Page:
By Pierre Dessureault
The exhibition Camerart, produced by Galerie Optica and presented in Montreal from December 16, 1974, to January 14, 1975, was a pivotal event in the photography/art debate in Quebec. Although a place in the art market had been carved out for photography in the late 1960s, museums were proceeding more cautiously. Across Canada, certain national institutions were mandated to collect and display contemporary Canadian photography, including the National Gallery of Canada and the Photography Service of the National Film Board. The former focused on what, at the time, was called art photography or creative photography, which involved image autonomy and specific production protocols. The latter, directly descended from the interventionist tradition promulgated by John Grierson, fell within the current of documentary photography that scrutinized the present. Thus, the Photography Service was seen less as the repository for a collection than as an active participant in production of the photographs exhibited at its Image Gallery in Ottawa (inaugurated in 1967) and published in a series of books on Canadian photography.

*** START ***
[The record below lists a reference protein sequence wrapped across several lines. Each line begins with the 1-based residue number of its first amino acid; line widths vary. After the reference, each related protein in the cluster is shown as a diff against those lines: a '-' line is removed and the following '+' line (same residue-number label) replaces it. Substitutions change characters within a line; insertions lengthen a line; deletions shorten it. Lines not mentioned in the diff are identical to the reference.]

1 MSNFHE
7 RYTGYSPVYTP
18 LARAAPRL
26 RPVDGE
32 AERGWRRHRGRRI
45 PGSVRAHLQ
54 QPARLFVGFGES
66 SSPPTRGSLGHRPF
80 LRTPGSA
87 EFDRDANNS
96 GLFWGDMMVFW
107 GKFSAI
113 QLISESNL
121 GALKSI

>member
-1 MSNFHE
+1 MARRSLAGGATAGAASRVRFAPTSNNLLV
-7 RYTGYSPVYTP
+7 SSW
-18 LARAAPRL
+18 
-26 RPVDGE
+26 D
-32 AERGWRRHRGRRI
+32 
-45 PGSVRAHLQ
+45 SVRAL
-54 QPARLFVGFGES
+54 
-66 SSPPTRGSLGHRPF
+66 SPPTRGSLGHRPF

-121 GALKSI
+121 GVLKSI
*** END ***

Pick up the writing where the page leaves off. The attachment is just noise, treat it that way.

In Montreal, the Montreal Museum of Fine Arts (MMFA) and the Musée d’art contemporain de Montréal (MACM) still favoured traditional forms of art and left room for multimedia works and photography only in thematic group exhibitions. One example at the MMFA was Montréal plus ou moins (1972), conceived by curator Melvin Charney as a vast multidisciplinary display bringing together photographs, all kinds of documents, and conceptual works to offer a critical gaze at the city. At the MACM, Périphéries, organized in 1974 by Alain Parent, gave an overview of the diversity of current production by the member artists at Véhicule Art. The intention of Normand Thériault, who curated Québec 75, was to go beyond a compendium of individual practices to offer a portrait of the energy of the art milieu building in Quebec. And we mustn’t forget Corridart, organized for the Montreal Olympic Games of 1976, which prominently featured photography in many of the installations deployed along Sherbrooke Street – and was censored by the municipal administration…
Translated by Käthe Roth
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